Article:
The evolution of metapopulation dynamics and the number of stem cells in intestinal crypts and other tissue structures in multicellular bodies

David Birtwell, Georg Luebeck, Carlo C. Maley

Research output: Contribution to journalReview articlepeer-review

3 Scopus citations


Carcinogenesis is a process of somatic evolution. Previous models of stem and transient amplifying cells in epithelial proliferating units like colonic crypts showed that intermediate numbers of stem cells in a crypt should optimally prevent progression to cancer. If a stem cell population is too small, it is easy for a mutator mutation to drift to fixation. If it is too large, it is easy for selection to drive cell fitness enhancing carcinogenic mutations to fixation. Here, we show that a multiscale microsimulation, that captures both within-crypt and between-crypt evolutionary dynamics, leads to a different conclusion. Epithelial tissues are metapopulations of crypts. We measured time to initiation of a neoplasm, implemented as inactivation of both alleles of a tumor suppressor gene. In our model, time to initiation is dependent on the spread of mutator clones in the crypts. The proportion of selectively beneficial and deleterious mutations in somatic cells is unknown and so was explored with a parameter. When the majority of non-neutral mutations are deleterious, the fitness of mutator clones tends to decline. When crypts are maintained by few stem cells, intercrypt competition tends to remove crypts with fixed mutators. When there are many stem cells within a crypt, there is virtually no crypt turnover, but mutator clones are suppressed by within-crypt competition. If the majority of non-neutral mutations are beneficial to the clone, then these results are reversed and intermediate-sized crypts provide the most protection against initiation. These results highlight the need to understand the dynamics of turnover and the mechanisms that control homeostasis, both at the level of stem cells within proliferative units and at the tissue level of competing proliferative units. Determining the distribution of fitness effects of somatic mutations will also be crucial to understanding the dynamics of tumor initiation and progression.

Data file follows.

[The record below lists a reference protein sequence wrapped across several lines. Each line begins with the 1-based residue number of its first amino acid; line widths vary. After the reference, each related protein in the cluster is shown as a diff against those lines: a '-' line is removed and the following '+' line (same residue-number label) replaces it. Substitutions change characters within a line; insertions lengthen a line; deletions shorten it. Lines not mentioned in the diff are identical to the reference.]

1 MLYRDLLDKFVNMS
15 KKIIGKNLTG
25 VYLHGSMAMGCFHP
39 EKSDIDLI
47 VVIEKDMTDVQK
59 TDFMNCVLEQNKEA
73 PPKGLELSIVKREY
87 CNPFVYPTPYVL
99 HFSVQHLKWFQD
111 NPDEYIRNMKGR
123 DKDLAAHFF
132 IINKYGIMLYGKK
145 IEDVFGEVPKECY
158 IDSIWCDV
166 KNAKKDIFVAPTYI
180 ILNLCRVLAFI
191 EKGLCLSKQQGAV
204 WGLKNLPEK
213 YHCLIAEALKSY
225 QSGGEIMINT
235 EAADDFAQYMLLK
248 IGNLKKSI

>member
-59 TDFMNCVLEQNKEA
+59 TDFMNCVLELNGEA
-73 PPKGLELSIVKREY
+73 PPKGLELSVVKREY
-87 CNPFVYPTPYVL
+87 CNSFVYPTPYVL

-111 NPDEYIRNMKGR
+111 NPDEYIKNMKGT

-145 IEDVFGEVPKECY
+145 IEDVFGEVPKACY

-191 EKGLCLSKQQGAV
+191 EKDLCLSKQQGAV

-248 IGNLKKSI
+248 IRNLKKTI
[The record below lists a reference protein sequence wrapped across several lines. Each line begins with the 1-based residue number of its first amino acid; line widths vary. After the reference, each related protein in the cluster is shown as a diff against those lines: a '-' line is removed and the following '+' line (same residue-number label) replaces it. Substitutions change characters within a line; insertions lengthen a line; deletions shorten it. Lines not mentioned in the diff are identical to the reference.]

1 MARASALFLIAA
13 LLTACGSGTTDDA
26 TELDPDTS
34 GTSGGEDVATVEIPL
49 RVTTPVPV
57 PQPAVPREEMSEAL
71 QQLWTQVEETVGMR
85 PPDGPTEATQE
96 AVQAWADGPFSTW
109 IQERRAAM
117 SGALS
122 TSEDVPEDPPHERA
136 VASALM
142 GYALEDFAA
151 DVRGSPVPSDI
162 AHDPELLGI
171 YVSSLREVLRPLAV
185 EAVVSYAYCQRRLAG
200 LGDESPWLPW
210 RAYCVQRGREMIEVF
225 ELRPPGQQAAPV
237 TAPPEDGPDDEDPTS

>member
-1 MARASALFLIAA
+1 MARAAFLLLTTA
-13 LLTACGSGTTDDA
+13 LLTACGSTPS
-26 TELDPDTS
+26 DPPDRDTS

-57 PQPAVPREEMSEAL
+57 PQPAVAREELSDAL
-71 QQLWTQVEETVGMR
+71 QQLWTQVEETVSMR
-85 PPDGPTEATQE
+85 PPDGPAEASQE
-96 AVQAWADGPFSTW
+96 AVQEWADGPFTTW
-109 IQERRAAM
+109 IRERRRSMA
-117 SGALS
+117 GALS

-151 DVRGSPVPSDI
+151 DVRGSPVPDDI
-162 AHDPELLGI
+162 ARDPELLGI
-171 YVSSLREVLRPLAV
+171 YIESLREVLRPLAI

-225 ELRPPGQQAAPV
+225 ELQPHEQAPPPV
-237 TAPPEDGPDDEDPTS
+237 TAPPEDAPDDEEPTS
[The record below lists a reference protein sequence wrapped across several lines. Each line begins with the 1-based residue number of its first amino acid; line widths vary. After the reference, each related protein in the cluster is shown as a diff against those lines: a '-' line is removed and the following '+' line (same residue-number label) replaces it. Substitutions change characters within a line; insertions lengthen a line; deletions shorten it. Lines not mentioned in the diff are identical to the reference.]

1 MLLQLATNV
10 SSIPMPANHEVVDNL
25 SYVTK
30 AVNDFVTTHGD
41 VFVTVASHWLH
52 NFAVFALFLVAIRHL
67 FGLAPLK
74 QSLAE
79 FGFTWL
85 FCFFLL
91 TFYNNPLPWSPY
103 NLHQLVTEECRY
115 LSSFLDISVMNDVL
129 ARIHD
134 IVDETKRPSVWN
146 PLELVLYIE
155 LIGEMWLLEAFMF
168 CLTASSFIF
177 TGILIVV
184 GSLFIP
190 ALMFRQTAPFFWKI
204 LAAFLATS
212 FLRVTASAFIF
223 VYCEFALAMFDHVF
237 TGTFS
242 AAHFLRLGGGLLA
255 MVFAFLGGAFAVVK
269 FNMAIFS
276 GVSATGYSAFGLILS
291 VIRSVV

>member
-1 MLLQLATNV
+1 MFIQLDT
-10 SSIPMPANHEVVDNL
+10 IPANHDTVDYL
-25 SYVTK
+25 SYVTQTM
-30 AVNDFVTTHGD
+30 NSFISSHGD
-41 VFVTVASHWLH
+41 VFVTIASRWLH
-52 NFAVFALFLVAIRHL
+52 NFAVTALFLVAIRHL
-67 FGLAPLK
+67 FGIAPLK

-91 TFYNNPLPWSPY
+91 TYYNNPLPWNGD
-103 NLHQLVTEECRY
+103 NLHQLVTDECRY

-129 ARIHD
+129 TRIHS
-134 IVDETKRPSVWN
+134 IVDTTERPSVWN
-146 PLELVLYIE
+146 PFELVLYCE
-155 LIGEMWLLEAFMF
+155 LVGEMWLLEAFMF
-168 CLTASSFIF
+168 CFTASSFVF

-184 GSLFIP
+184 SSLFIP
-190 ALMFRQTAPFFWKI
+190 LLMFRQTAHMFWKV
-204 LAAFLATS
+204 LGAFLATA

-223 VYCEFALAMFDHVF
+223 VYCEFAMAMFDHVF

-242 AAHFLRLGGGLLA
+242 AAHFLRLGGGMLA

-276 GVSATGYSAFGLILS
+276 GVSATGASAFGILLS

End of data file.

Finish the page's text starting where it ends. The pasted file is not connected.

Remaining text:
Original languageEnglish (US)
Pages (from-to)1771-1783
Number of pages13
JournalEvolutionary Applications
Issue number7
StatePublished - Aug 1 2020


  • cancer
  • evolution
  • initiation
  • metapopulation dynamics
  • neoplastic progression
  • simulation

ASJC Scopus subject areas

  • Ecology, Evolution, Behavior and Systematics
  • Genetics
  • Agricultural and Biological Sciences(all)


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